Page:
Day 2 South Coast and Jokulsarlon Ice Lagoon Tour

Pulling back the curtains in my hotel room after a restful night’s sleep, I was rewarded with a beautiful blue sky and a shining sun. Taking my seat again in the dining area for breakfast, a generous offering of cereals, fruit, yoghurt, eggs, breads and cheese, the view beyond the window was inspiring. The ocean was a dark blue, set against a light blue sky, that met pure white snow.
We were soon on our way, first stop at the black beach at Jokulsarlon. Set against the backdrop of glacial mountains, icebergs drifted peacefully past before being thrown by the ocean’s waves. But scattered all over the beach were more icebergs of various sizes and shapes.  Sculpted by Mother Nature, each iceberg was a unique work of art. I was in photography paradise,  carrying my tripod and SLR along the beach in an attempt to capture the beauty. We spent forty five minutes here, long enough for most, but as an amateur photographer, frankly I could have been left here for another forty five minutes.

 A short journey of a few minutes across the bridge, we arrived at Jokulsarlon Glacier Lagoon. The actual size of the lagoon felt deceptively hidden by all the icebergs and snow covering its surface. However, a walk along its edge, with ice that looked like glass cracking underfoot certainly gave me a good idea of just how large the lagoon is. With too much ice on the surface, and a boat ride not possible, I hiked up the mound which gave me a fantastic aerial view of the lagoon.

As we journeyed on towards our glacier hike, the landscape of Iceland’s south east coast finally revealed herself under a clear blue, sunny sky. The mountains looked formidable, towering around us in the mini bus.  We passed the mountain of Lonagnupur which had an 800 metre vertical drop.

The landscape of Iceland sometimes felt like another planet. The earth was a pure white as a result of the snow. It looked like it could have been soft, white sand. When the wind started to blow, the snow drifted across the land like moving fog.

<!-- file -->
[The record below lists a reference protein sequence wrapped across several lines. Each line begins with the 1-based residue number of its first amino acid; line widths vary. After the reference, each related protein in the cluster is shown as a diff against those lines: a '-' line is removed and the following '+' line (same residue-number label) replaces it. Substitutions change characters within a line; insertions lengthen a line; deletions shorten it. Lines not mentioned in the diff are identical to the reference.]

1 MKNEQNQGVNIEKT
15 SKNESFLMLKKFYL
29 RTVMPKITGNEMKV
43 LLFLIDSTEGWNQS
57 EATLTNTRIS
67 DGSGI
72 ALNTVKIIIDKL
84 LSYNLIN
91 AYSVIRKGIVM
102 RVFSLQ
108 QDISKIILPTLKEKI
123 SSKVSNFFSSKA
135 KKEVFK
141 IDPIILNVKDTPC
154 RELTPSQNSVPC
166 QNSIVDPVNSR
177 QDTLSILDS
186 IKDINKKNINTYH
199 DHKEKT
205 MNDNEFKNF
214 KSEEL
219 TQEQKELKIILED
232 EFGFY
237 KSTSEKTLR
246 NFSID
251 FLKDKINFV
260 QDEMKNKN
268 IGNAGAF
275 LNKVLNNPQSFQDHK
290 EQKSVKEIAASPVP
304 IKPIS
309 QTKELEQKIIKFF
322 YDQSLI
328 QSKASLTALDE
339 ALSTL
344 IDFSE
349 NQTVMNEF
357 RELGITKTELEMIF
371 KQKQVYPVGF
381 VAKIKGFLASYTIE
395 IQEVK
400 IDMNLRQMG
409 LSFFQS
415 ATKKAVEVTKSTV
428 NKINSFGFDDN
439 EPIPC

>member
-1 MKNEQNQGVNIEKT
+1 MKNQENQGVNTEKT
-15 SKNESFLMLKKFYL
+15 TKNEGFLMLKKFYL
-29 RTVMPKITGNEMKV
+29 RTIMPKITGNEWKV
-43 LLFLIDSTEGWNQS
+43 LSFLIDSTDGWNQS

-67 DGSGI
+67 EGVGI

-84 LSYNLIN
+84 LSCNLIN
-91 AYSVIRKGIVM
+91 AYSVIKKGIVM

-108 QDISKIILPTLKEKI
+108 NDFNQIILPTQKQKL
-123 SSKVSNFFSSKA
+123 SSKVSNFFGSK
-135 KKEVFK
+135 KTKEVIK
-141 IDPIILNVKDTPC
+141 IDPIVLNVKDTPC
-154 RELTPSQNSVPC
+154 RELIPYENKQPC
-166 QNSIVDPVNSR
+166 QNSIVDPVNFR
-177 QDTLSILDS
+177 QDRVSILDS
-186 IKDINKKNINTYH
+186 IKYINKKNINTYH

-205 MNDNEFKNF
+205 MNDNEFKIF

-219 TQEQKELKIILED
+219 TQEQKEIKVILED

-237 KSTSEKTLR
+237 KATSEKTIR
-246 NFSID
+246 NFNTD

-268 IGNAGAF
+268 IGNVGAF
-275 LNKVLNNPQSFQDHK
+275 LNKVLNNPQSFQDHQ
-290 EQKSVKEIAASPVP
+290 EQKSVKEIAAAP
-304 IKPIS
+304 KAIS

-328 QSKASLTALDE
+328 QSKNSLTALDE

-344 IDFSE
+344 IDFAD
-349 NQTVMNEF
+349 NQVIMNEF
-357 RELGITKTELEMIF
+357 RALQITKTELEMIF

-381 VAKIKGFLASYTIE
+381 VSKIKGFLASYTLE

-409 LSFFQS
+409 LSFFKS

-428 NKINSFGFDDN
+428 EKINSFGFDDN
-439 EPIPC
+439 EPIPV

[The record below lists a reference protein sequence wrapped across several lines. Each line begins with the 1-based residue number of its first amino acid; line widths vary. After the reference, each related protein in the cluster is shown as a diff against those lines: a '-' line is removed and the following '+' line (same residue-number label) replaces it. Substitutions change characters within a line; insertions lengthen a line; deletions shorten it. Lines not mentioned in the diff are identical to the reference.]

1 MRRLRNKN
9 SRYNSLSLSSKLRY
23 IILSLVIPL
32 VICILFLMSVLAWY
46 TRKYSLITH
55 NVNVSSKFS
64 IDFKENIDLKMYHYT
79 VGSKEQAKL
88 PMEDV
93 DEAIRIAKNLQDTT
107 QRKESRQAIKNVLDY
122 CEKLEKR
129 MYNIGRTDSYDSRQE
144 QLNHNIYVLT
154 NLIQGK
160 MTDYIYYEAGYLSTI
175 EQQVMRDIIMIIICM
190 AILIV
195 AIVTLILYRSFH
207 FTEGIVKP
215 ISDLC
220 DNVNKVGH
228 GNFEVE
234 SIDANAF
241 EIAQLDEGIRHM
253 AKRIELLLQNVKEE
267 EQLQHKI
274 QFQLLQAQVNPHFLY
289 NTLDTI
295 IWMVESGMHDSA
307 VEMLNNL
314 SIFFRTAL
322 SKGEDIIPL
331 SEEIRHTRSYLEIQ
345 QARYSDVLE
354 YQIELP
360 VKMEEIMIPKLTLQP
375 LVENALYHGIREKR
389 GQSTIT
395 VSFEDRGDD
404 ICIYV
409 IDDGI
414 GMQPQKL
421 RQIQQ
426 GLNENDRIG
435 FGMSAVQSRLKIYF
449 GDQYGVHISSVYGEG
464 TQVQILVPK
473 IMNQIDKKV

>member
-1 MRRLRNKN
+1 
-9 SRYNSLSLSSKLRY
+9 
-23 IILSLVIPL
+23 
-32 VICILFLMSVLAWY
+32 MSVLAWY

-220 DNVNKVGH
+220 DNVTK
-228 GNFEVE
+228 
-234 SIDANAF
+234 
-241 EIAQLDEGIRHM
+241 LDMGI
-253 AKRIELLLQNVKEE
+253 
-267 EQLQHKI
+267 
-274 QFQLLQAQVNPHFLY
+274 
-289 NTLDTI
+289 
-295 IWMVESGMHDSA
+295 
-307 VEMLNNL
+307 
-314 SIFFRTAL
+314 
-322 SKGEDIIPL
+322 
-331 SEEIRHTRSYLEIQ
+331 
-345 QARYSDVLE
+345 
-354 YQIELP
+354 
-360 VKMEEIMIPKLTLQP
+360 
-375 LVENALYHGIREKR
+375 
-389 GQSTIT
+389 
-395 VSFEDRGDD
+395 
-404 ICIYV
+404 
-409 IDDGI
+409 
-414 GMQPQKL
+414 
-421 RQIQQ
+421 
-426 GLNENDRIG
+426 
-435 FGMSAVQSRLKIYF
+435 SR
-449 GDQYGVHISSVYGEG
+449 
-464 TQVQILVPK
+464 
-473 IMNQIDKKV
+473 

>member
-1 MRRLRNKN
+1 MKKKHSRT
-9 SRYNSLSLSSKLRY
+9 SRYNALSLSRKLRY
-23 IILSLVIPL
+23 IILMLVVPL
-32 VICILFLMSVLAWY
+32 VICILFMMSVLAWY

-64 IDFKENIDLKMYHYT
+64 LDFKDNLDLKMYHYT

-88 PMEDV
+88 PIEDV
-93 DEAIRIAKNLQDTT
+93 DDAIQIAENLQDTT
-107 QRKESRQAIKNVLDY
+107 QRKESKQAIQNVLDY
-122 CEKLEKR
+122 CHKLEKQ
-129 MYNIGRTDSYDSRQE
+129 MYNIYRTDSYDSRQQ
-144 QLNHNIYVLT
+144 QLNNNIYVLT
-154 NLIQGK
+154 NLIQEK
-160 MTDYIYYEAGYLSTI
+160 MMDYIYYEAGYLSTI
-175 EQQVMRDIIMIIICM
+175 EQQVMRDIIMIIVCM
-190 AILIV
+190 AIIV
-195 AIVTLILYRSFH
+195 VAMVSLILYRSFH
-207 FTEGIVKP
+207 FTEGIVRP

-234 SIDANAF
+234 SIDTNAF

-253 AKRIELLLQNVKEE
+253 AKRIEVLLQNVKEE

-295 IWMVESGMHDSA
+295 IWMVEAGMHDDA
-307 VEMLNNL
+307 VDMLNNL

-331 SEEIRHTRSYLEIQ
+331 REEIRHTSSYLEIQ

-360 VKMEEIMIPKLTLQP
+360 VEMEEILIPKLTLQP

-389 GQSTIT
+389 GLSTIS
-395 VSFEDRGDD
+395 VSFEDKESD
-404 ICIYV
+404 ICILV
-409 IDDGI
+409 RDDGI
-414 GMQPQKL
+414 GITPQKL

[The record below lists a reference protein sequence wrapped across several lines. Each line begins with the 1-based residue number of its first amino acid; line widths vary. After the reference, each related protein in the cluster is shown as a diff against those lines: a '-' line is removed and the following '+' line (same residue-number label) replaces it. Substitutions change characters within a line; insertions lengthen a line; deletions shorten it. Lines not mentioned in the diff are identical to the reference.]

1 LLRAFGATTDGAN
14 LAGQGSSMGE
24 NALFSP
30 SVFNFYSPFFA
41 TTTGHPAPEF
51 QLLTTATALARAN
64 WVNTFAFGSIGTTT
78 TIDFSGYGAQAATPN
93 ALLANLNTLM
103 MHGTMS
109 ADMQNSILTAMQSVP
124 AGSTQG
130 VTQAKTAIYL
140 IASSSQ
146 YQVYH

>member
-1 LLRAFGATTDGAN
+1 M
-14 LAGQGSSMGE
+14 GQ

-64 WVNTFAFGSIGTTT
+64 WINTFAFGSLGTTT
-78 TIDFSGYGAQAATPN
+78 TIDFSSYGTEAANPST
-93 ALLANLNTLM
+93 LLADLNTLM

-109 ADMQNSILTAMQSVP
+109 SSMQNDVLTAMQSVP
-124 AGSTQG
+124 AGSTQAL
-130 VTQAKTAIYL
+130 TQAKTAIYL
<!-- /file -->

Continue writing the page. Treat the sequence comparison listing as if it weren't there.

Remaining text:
Our last stop before the journey back to Reykjavik was our glacier hike. Equipped with a helmet, ice-pick and crampons (just make sure you watch the demonstration of how to fit these before actually trying it), we set off on our glacier hike. It was a shame it had been snowing the last few days, as the glacier was covered in snow. Had it not, I imagine we would have been walking on glistening ice. Nonetheless, it was another great experience, with undulating type columns of ice covered in snow, and a hike down and through  an exposed part of the glacier, that looked like glass.

As our mini bus took us back towards Reykjavik,  with the ocean on our left, and glacial mountains on our right, the sun started to set, casting the sky in a soft pink colour. Feeling full of gratitude, this was a fantastic two day tour showcasing some of Iceland’s best landscape.

I highly recommend this trip with Extreme Iceland. The small group experience that is part and parcel of a mini bus tour resulted in a friendly and relaxed atmosphere where I got to know my fellow travellers over the two days. I know some companies offer this trip in one day, but frankly, two days is a definite minimum for the south east coast.

Thanks Ingo and Extreme Iceland. This will be one travel experience I’ll always remember fondly. 


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